Overcoming the Fear of Facebook Live

25 years as a para-professional dancer taught me several things:

  • Know your stuff BEFORE you get on stage;
  • Expect the Director to realize the day of the show he/she wants to CHANGE some aspect of the performance because suddenly they don’t like it;
  • Inevitably a performer gets sick or injured resulting in FURTHER changes where YOU having to step in for them at the last minute;
  • Some little kid drops gum on stage even after you have told them no chewing gum while performing. Now you have to subtly sweep it up so a pointe shoe dancer doesn’t fall to her death.
  • Oh yeah… the show must go on.

FACEBOOKVAFacebook Live feels as normal to me as performing on stage.  Sure I’ve had multiple years as a television reporter and pitching Public Television and Radio.  Yet, you don’t need experience to begin to feel comfortable with doing things “off the cuff”.  The reality is a good amount of preparation goes into these Facebook Live feeds.  And the more you can prepare, the more you will be able to handle the unexpected stuff that will inevitably happen during the broadcast.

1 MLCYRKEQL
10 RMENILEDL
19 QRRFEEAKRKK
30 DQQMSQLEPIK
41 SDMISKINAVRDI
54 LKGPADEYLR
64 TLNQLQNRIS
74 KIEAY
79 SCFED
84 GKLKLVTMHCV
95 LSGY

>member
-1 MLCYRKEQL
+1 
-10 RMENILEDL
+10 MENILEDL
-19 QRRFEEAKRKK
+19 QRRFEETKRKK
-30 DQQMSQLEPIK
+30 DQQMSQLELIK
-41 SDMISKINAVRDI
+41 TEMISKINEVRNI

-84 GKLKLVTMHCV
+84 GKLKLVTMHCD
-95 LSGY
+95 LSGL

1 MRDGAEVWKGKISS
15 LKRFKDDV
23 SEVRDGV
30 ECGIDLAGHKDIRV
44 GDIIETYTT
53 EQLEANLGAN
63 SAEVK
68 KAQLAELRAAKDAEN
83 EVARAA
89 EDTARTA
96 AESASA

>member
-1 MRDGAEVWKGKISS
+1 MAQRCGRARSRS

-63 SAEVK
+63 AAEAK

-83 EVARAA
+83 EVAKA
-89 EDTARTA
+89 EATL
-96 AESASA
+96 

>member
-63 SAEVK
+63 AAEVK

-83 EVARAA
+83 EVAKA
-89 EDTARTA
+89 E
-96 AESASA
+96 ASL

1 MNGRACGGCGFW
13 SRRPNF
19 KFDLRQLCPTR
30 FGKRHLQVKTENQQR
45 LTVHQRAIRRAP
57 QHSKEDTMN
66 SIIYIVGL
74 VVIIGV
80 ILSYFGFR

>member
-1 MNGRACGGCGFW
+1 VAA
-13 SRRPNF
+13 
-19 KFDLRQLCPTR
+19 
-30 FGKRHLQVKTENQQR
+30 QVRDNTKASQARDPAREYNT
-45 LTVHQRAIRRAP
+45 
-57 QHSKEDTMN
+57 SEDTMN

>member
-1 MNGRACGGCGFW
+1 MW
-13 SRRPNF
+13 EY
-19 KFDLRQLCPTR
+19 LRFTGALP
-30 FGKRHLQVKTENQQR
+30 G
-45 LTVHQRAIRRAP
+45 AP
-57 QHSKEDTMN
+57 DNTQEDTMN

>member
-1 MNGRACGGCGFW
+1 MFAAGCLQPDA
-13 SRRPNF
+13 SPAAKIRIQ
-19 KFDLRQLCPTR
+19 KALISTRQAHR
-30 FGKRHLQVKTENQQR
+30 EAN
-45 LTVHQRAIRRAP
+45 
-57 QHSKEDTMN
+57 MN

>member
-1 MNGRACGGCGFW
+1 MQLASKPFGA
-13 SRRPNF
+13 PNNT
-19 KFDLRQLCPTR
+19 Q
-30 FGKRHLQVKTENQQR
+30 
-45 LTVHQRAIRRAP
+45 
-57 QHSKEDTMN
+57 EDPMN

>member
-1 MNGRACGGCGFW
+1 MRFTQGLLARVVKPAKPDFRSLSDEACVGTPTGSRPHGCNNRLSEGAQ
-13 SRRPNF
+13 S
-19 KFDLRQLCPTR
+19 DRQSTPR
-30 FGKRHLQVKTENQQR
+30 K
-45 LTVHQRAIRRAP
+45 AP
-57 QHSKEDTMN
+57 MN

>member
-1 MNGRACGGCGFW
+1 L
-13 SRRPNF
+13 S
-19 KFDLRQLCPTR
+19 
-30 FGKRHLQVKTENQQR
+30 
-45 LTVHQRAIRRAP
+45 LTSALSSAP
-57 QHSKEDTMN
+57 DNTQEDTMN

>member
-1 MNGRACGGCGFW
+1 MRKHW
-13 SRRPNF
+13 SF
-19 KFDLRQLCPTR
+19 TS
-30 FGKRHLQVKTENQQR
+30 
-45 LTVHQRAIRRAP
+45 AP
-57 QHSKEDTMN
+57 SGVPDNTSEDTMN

1. Know your topic:  Even if you are the host, know enough about the event (or issues related to the event) to ask the right questions.  If you are flying solo or the one being interviewed, brush up on the latest info before going live.
  2. Discuss with the host (if there is one) what to cover:  Are you offering demos for a specific brand of shoes or discussing and upcoming event? Figure out ahead of time what needs to be relayed to make sure nothing is missed.
  3. Remember the public can ask questions:  Warn the person holding the phone in case they suddenly see them rolling on the screen.  Decide ahead of time if you will field questions during the Facebook Live feed or if you will do them after the broadcast.
  4. Be passionate: My goodness you’ve dedicated all this time and effort to your business, cause, or event.  Let the world know it!
  5. Let the show go on: Believe me the audience understands if there is a hiccup, someone dances in the background, or suddenly you can’t communicate as eloquently as you had hoped.

Do enough of these and you will face the camera with the same ease as you face you friends in a pub.  It takes courage to put yourself on the virtual stage. People will admire your bravery.

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